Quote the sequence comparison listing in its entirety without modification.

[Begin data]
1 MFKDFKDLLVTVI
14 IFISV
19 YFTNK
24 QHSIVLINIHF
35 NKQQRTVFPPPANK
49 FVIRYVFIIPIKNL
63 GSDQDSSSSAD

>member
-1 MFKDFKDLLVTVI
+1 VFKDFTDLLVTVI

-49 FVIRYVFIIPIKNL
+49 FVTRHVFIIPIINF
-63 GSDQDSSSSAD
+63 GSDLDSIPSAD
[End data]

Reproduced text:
1 MFKDFKDLLVTVI
14 IFISV
19 YFTNK
24 QHSIVLINIHF
35 NKQQRTVFPPPANK
49 FVIRYVFIIPIKNL
63 GSDQDSSSSAD

>member
-1 MFKDFKDLLVTVI
+1 VFKDFTDLLVTVI

-49 FVIRYVFIIPIKNL
+49 FVTRHVFIIPIINF
-63 GSDQDSSSSAD
+63 GSDLDSIPSAD